J6.3 Impacts of Differing Aerodynamic Resistance Formulae on Modeled Energy Exchange at the Above-Canopy/Within-Canopy/Soil Interface

Wednesday, 22 June 2016: 10:30 AM
The Canyons (Sheraton Salt Lake City Hotel)
William P. Kustas, USDA-ARS, Beltsville, MD; and H. Nieto, A. Andreu, D. Kool, N. Agam, and J. G. Alfieri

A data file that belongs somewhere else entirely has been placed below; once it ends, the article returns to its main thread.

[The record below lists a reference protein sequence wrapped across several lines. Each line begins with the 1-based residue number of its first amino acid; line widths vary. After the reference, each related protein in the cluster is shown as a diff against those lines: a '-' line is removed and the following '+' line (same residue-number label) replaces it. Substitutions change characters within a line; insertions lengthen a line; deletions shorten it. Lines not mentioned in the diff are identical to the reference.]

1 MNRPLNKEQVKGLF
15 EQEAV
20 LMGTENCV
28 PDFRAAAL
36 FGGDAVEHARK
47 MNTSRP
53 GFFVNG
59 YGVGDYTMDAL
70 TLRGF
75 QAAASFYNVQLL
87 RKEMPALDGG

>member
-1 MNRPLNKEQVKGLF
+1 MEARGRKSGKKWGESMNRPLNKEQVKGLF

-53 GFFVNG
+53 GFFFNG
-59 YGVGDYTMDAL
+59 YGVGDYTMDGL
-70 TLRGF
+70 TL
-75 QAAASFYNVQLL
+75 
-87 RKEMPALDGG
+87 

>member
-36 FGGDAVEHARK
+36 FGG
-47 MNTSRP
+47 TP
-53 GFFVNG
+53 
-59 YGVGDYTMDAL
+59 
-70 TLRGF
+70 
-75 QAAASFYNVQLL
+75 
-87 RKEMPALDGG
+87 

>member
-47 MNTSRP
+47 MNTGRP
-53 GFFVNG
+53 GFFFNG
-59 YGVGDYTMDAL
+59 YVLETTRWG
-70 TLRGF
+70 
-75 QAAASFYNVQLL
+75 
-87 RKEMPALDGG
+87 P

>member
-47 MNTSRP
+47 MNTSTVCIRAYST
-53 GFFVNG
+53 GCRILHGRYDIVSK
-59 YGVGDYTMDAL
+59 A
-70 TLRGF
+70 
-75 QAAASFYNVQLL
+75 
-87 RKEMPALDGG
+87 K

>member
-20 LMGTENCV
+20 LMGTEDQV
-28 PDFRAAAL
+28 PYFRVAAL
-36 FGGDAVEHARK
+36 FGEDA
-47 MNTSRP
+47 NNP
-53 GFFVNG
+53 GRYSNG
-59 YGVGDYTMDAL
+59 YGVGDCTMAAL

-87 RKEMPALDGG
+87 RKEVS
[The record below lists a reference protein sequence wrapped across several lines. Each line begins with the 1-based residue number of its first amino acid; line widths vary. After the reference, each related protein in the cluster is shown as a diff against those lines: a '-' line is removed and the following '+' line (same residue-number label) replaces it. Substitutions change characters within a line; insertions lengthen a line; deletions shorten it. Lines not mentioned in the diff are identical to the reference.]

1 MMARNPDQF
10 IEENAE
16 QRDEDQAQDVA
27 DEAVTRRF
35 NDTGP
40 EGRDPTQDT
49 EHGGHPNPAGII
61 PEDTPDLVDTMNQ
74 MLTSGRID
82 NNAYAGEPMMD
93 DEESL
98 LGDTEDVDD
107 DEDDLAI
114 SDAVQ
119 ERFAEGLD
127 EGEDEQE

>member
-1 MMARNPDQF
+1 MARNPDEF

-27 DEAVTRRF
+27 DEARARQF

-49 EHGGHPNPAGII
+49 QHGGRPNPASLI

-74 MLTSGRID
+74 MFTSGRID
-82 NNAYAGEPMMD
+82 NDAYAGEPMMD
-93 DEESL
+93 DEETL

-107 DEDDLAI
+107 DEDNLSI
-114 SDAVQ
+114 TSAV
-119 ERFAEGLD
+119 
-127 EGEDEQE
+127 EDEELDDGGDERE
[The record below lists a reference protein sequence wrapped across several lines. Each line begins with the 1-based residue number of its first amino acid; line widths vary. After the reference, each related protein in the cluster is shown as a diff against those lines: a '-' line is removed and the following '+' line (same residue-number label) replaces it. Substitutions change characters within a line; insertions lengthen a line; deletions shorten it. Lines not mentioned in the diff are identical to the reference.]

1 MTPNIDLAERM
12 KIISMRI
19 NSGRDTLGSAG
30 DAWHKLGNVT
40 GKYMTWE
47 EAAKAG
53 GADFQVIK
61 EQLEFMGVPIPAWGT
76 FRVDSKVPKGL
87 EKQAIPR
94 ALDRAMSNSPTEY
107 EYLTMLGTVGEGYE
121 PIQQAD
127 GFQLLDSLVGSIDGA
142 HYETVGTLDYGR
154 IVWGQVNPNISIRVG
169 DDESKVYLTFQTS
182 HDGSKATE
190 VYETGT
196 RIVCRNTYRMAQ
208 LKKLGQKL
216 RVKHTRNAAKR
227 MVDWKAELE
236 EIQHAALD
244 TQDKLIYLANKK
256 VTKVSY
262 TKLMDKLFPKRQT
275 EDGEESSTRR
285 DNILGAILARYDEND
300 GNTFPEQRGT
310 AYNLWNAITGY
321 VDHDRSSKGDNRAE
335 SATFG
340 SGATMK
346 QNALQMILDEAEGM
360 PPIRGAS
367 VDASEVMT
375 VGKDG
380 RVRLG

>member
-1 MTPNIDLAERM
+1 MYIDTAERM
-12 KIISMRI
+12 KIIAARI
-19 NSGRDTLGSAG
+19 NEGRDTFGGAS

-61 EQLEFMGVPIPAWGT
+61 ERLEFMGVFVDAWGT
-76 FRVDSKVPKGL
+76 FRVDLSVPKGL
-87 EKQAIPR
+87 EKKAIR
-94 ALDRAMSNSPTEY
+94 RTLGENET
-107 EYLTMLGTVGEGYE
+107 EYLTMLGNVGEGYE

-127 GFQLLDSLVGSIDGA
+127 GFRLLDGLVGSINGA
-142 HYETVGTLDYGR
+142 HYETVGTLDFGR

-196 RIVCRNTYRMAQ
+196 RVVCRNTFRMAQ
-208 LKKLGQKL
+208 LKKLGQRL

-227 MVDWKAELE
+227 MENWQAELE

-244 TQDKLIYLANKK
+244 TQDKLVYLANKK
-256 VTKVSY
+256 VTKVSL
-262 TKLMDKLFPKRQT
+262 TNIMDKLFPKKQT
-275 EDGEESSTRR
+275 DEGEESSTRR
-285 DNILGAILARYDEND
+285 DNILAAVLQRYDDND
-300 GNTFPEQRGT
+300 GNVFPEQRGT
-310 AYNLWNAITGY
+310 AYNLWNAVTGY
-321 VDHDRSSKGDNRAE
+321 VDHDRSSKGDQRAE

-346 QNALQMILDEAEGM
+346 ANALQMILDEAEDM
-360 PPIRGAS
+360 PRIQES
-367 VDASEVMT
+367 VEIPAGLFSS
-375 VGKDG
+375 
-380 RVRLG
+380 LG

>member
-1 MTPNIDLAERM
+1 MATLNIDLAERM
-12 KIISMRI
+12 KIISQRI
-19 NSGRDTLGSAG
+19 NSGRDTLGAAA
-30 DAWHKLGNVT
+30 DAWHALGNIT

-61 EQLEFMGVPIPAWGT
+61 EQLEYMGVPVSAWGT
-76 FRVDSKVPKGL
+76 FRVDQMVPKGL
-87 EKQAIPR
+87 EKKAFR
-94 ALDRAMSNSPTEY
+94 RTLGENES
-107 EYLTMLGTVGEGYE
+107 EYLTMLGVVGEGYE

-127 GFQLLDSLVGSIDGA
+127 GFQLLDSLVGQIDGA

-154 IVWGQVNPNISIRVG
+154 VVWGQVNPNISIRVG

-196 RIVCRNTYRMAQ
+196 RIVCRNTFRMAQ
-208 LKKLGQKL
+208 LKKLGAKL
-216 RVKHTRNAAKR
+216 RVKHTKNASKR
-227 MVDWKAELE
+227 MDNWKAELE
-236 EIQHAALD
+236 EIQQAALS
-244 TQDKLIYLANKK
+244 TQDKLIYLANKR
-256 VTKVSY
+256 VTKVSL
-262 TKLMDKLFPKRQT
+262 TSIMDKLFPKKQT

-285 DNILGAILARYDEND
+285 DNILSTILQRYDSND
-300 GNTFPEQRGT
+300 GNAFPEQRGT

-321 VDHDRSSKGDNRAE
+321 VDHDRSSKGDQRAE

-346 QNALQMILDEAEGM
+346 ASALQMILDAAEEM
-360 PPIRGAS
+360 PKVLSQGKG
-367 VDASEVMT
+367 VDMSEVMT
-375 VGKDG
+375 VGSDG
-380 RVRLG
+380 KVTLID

Application of the Two-Source Energy Balance (TSEB) Model using land surface temperature (LST) requires aerodynamic resistance parameterizations for the flux exchange above the canopy layer, within the canopy air space and at the soil/substrate surface. There are a number of aerodynamic resistance formulations that can be used, based on K-theory or Lagrangian approaches while others are semi-empirical derived from experimental data. These formulations require a within-canopy wind profile model such as the one derived by Massman. The effect of the various parameterization schemes on TSEB output over both highly-structured agro-ecosystems, such as orchards and vineyards, and strongly clumped natural landscapes, such as woody savanna and desert shrublands will be presented. The utility of the various aerodynamic resistance formulae for application over these types of canopy architectures will also be discussed along with ongoing efforts to develop enhanced approaches for strongly-clumped and open-canopy environments.
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